Archive for December, 2010

Is Quitting Your Job All It’s Cracked Up To Be?

December 15, 2010

Last night I got a phone call and an email from two completely separate friends telling me about how they’re looking to quit their jobs. Both are in totally different circumstances. One has spent the last few years building an education targeted at a specific career path. The other is involved in a family business that he’s no longer interested in running.

The common thread between them:

Their current job is killing them. (their words not mine)

Maybe you’re in a similar situation. So what do you do now? The first thing to do is make sure you’re serious about making the big change. There’s no turning back. There’s no hedging.

If you’re going to go for it, then really do it. Don’t ease your way in. Jump out of the plane and figure out how to build the parachute on the way down.

Don’t jump from one painful existence to another. If deep down you’ve always wanted to be an entrepreneur, then go for it. The longer you wait the harder it will be. If you’ve always wanted to work for a particularly awesome company then do it. There’s no better time than now.

Make sure you’re not trying to ride the current startup wave. The Social Network was an awesome movie but like the latest weight loss pill TV commercial, results are not typical. When I quit 18 months ago it was the middle of a recession, things couldn’t have looked much worse. My dad was concerned for my mental health. But I knew if under those conditions I still felt that strongly about it then it was the right thing to do.

Make sure your wife/girlfriend is a full partner. She will probably suffer most from your dramatic career change. Present worst case scenarios up front and make sure you are both on board. Too many relationships are broken under the strain. Remember your family is way more important than your career.

Don’t be motivated by money. If you pick something overly motivated by money you’ll be back in the same unsatisfying position in 6-months.  Write down the top ten problems you’d like to solve if someone would pay you to do it and then go build a company around one of them, or find a company doing a good job at one of them and join the team.

Start doing something TODAY. Don’t wait until after the New Year. Write down a plan, brainstorm ideas, set some goals, call a friend, just do something. You’d be surprised how far ahead ‘doing something’ is of ‘doing nothing’.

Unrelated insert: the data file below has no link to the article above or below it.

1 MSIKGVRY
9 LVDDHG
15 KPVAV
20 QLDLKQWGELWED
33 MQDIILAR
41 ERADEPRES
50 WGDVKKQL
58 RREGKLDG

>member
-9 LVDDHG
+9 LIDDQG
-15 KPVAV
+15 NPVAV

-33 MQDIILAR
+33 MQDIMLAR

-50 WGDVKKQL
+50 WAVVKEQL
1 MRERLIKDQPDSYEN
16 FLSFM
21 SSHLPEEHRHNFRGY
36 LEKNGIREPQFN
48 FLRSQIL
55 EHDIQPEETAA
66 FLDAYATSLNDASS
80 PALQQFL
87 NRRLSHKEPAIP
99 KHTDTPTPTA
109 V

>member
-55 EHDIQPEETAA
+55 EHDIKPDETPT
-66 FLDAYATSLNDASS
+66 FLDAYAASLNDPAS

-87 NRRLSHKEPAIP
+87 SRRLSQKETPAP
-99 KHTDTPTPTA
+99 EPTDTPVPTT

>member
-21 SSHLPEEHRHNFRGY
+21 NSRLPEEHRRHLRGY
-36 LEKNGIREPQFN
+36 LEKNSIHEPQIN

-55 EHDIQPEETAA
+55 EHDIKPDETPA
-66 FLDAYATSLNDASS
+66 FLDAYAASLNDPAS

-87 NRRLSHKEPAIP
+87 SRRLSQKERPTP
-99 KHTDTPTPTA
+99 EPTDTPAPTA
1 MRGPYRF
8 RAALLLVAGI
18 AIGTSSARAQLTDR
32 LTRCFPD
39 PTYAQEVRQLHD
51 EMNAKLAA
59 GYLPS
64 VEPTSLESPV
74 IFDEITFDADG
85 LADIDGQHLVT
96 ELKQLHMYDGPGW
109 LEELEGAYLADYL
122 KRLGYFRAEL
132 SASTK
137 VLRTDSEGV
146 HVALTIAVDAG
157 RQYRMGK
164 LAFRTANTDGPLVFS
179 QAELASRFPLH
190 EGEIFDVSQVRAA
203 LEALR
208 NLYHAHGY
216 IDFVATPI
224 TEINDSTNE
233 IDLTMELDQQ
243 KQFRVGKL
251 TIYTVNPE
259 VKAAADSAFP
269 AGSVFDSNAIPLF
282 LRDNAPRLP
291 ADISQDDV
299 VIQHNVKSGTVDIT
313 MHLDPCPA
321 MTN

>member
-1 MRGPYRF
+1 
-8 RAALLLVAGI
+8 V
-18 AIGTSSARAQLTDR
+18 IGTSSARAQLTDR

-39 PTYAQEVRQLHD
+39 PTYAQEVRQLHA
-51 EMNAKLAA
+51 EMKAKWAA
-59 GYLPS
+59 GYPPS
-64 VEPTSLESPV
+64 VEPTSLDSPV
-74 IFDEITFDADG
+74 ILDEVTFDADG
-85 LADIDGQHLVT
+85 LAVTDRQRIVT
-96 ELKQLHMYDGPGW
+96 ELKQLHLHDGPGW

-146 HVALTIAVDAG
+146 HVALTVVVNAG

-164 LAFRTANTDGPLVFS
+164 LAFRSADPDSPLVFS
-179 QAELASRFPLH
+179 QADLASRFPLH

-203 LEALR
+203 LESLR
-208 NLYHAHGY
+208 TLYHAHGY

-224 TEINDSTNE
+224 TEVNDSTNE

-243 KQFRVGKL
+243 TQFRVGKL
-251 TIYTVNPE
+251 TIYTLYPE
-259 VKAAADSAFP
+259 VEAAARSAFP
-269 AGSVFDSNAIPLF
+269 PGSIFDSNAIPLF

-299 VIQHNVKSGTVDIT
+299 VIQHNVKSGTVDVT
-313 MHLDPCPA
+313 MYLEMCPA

For Every Andrew Mason, 1MM Founders Are Crying Themselves to Sleep.

December 2, 2010

I ‘ve always been a fan of the underdog. The guy who looks like he’s out but finds a way to prevail in spite of tremendous odds. I love being friends with people who have no friends (how interesting must you be if no one will be your friend?).

Over the last few months I’ve talked to dozens of entrepreneurs, most have had little to no success. They look for someone to believe in them. They look for some small validation that what they’re doing is right. They look forward to a day when their ideas will take hold and their company gets written by MG every couple of hours.

For every Andrew Mason, there are one million other founders crying themselves to sleep – or unable to sleep. If you fall in the latter camp have no fear; you’re the norm.

Considering I’ve heard from insiders that Andrew Mason only owns about 5%-10% of the company, imagine for every Zuckerberg there are probably 10MM tech founders rocking back and forth in the fetal position at night.

Many sit back and watch Groupon’s acquisition rumors, or watch the Facebook movie and think, “Man being an entrepreneur is awesome! I’m going to be rich!”

While I think being an entrepreneur is awesome, and it would be great to be rich, it’s not as simple as some would have you believe. And to be frank, money rarely solves life’s most fulfilling and difficult problems (family, friends, health).

Some of the strangest and most messed people I know are also the wealthiest. I’m just saying.

At the October Startup Grind event, speaker Chad Harrington talked about his latest company Datascaler (recently acquired by Oracle), and how critical it is for us to have “joy in the startup journey” versus “making the end reward be the joy”.

Statistically speaking there won’t be a pot of gold at the end of your rainbow, but if you took an awesome scenic path to get there, and you found an amazing hot dog stand on the way, then you’ll still be glad you took the journey regardless.

For all those entrepreneurs out there shaking their head as they read about Groupon and Facebook valuations skyrocketing, take comfort in what you’re passionate about and what you’re doing. You’re most likely in the norm. Don’t get discouraged by the outliers. Keep pushing. Keep innovating. Success will find you.